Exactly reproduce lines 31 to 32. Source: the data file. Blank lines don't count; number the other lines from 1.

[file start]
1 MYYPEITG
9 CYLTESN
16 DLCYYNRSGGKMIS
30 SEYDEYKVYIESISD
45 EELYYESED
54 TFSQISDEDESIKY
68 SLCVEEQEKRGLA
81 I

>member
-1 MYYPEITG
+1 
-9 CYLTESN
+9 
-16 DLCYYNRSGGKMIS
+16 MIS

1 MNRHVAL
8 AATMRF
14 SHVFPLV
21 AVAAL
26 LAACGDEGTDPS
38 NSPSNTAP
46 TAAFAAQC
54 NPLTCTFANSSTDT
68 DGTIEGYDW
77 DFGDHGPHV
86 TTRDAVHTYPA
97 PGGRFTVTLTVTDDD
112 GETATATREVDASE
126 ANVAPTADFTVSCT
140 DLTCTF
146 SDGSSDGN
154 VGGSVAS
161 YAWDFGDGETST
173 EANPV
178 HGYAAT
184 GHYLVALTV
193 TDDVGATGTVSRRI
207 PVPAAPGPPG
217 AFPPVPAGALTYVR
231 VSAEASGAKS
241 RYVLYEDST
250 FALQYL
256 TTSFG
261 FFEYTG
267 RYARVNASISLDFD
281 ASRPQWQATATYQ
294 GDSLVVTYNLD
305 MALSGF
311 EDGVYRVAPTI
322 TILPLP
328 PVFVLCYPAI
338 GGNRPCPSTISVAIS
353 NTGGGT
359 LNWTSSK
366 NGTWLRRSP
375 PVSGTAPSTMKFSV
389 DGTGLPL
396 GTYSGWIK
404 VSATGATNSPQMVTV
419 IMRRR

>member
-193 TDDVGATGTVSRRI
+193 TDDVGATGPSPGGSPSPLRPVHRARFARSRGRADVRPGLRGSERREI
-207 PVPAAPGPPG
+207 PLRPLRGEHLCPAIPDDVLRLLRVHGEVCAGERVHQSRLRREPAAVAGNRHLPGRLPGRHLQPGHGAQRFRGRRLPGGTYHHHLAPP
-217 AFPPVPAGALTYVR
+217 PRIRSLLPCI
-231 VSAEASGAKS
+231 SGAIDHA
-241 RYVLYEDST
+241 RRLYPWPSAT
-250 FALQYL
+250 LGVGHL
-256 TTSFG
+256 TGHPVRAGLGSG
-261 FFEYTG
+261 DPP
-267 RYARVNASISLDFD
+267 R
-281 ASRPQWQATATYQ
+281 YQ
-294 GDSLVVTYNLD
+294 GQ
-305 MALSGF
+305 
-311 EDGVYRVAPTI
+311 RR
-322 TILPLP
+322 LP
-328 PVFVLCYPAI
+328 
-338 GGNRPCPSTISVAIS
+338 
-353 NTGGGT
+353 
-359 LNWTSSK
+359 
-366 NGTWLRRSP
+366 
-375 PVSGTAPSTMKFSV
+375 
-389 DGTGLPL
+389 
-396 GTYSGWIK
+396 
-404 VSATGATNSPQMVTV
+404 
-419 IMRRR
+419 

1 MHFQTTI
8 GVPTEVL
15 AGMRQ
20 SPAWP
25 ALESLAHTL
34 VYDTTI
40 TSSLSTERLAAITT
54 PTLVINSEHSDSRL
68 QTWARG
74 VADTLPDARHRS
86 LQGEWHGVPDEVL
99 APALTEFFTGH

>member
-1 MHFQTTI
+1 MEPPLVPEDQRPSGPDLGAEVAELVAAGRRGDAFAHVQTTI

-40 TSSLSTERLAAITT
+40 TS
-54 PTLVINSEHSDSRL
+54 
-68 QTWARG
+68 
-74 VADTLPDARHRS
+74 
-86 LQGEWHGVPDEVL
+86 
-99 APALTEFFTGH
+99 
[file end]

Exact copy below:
146 SDGSSDGN
154 VGGSVAS